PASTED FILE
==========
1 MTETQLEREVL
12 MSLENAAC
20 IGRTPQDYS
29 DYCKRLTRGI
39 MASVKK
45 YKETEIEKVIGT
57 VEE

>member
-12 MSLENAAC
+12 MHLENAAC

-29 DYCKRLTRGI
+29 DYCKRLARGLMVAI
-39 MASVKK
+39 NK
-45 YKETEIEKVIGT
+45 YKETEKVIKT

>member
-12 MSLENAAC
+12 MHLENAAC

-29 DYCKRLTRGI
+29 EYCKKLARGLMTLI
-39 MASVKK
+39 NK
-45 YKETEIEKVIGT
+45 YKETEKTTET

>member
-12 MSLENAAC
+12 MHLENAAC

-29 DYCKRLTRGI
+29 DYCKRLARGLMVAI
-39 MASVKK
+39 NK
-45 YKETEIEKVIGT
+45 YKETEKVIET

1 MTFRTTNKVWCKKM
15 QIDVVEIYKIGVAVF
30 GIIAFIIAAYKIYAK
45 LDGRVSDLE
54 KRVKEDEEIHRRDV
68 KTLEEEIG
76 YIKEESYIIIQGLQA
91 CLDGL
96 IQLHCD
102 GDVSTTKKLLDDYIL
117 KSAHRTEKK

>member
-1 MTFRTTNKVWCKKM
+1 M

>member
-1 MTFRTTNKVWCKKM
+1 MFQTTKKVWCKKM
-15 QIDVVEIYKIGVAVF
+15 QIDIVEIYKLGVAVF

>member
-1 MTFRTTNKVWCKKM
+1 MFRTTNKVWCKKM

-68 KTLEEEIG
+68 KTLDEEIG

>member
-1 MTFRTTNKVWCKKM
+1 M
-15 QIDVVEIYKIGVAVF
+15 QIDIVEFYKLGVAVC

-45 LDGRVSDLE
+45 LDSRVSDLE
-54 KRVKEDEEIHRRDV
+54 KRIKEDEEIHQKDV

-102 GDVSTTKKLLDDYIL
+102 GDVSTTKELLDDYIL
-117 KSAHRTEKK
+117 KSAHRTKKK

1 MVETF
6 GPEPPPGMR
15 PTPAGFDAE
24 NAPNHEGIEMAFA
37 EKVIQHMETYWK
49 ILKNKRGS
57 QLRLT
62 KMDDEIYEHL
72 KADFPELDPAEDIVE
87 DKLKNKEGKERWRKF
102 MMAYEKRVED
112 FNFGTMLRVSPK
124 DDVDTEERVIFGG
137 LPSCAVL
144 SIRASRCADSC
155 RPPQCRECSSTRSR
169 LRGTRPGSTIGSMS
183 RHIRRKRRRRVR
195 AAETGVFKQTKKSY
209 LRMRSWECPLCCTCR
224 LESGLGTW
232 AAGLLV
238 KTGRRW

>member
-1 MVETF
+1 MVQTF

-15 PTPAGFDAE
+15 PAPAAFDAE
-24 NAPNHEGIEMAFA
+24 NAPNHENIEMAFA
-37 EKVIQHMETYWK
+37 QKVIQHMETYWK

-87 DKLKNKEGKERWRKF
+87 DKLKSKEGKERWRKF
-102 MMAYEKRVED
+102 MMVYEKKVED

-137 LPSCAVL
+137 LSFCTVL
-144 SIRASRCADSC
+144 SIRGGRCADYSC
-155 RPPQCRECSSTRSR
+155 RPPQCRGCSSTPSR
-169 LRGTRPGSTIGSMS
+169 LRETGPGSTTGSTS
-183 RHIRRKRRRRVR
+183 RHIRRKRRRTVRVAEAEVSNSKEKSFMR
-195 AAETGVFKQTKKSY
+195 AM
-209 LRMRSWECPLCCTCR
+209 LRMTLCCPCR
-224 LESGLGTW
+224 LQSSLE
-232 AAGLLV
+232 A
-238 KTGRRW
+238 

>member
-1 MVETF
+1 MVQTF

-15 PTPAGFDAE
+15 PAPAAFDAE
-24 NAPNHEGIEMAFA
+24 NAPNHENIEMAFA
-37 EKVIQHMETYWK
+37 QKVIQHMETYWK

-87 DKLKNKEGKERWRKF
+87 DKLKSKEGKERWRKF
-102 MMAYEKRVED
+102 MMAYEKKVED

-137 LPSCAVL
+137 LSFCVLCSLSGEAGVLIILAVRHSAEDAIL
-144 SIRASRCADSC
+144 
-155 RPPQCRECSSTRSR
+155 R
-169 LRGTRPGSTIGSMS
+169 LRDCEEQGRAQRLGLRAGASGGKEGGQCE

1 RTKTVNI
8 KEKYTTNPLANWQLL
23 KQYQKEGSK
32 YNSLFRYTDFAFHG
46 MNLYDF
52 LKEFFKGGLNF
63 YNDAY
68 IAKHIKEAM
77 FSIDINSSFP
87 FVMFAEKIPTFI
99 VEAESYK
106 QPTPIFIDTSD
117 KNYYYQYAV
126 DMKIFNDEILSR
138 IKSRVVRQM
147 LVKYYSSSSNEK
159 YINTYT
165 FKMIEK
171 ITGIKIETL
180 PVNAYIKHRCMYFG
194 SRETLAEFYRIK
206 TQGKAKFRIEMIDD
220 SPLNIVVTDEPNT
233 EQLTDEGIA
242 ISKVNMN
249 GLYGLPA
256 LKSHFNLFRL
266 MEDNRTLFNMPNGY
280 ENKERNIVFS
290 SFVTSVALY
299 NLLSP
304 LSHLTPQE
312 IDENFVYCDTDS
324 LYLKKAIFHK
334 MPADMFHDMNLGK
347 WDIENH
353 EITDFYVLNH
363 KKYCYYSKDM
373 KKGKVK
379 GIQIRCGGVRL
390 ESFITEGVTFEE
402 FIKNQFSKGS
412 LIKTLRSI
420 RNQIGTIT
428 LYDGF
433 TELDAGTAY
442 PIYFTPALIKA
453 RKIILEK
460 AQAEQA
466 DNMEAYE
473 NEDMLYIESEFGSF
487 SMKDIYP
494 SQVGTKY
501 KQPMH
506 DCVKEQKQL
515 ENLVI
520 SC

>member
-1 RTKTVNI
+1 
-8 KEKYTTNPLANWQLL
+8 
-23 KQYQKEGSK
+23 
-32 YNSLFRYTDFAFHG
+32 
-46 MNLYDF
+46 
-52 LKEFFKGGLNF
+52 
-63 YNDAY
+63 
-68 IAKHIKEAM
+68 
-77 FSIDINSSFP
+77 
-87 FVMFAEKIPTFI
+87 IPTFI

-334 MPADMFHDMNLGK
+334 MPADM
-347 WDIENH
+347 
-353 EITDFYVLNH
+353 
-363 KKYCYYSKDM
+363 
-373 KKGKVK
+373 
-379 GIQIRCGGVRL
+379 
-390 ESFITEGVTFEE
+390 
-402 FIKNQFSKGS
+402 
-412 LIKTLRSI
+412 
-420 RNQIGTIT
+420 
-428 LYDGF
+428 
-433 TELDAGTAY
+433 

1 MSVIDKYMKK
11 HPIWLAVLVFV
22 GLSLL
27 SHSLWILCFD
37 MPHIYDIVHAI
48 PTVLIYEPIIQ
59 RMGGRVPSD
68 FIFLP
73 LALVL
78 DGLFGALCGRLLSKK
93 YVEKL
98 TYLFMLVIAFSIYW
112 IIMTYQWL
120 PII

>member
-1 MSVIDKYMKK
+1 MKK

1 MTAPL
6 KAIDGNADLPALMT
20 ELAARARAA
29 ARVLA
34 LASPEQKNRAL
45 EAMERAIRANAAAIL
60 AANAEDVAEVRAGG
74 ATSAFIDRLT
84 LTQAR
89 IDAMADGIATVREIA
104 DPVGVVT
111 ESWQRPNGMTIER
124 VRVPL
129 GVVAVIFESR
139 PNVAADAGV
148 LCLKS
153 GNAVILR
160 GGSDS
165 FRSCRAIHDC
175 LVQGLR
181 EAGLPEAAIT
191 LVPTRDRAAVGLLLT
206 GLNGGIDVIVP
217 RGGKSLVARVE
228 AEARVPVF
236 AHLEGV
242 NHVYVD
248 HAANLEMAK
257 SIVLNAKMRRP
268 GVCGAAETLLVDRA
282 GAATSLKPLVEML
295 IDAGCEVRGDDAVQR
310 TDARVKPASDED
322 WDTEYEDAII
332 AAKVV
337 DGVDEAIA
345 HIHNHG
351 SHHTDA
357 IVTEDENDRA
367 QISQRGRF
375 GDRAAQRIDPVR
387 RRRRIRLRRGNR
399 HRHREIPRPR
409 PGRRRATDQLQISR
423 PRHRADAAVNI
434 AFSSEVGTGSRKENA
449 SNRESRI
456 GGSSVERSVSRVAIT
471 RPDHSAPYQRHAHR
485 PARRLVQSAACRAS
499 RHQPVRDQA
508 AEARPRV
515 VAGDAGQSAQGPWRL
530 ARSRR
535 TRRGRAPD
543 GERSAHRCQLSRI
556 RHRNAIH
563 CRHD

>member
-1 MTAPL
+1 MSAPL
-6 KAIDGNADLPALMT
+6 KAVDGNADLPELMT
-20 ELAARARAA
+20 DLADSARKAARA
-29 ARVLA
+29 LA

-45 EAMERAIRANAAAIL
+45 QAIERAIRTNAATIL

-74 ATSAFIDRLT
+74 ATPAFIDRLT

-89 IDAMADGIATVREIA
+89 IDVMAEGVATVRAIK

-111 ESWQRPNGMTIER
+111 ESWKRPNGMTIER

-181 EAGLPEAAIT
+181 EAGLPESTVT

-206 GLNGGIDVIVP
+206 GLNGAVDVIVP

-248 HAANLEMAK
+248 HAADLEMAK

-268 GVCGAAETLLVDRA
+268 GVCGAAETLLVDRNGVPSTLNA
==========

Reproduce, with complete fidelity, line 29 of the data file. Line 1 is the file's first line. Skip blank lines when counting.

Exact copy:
-29 DYCKRLTRGI